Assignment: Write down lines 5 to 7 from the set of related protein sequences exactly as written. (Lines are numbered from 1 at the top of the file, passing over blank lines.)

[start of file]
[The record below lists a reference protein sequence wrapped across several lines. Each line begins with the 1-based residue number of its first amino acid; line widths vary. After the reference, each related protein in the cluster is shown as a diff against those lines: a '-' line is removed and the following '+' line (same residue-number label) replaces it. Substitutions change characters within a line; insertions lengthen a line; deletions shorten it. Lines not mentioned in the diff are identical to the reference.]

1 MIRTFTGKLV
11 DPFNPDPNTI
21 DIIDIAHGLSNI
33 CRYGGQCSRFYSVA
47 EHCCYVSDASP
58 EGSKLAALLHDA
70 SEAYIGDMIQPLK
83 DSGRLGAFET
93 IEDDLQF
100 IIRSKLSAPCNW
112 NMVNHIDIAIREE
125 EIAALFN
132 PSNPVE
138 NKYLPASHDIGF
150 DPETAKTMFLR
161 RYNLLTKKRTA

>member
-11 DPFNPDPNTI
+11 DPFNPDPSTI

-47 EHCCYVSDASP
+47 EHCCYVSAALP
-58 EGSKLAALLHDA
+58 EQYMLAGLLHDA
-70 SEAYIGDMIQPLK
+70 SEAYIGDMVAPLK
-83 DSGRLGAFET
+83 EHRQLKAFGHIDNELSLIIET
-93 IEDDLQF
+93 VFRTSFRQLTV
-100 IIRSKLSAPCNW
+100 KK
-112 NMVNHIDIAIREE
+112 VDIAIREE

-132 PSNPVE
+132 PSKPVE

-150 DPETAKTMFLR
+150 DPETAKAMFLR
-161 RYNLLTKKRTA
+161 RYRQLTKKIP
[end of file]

33 CRYGGQCSRFYSVA
47 EHCCYVSDASP
58 EGSKLAALLHDA